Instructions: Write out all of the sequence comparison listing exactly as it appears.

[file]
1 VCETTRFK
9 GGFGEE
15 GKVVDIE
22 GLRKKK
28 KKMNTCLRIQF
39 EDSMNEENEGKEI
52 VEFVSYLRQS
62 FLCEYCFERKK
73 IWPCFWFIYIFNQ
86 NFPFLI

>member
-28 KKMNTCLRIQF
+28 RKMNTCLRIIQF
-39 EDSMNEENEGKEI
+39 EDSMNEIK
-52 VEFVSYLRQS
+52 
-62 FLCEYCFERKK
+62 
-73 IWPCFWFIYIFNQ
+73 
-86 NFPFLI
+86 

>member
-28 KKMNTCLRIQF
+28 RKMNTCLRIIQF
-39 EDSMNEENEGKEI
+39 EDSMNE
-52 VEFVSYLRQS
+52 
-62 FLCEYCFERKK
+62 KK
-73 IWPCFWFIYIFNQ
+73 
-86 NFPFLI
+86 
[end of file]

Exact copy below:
1 VCETTRFK
9 GGFGEE
15 GKVVDIE
22 GLRKKK
28 KKMNTCLRIQF
39 EDSMNEENEGKEI
52 VEFVSYLRQS
62 FLCEYCFERKK
73 IWPCFWFIYIFNQ
86 NFPFLI

>member
-28 KKMNTCLRIQF
+28 RKMNTCLRIIQF
-39 EDSMNEENEGKEI
+39 EDSMNEIK
-52 VEFVSYLRQS
+52 
-62 FLCEYCFERKK
+62 
-73 IWPCFWFIYIFNQ
+73 
-86 NFPFLI
+86 

>member
-28 KKMNTCLRIQF
+28 RKMNTCLRIIQF
-39 EDSMNEENEGKEI
+39 EDSMNE
-52 VEFVSYLRQS
+52 
-62 FLCEYCFERKK
+62 KK
-73 IWPCFWFIYIFNQ
+73 
-86 NFPFLI
+86 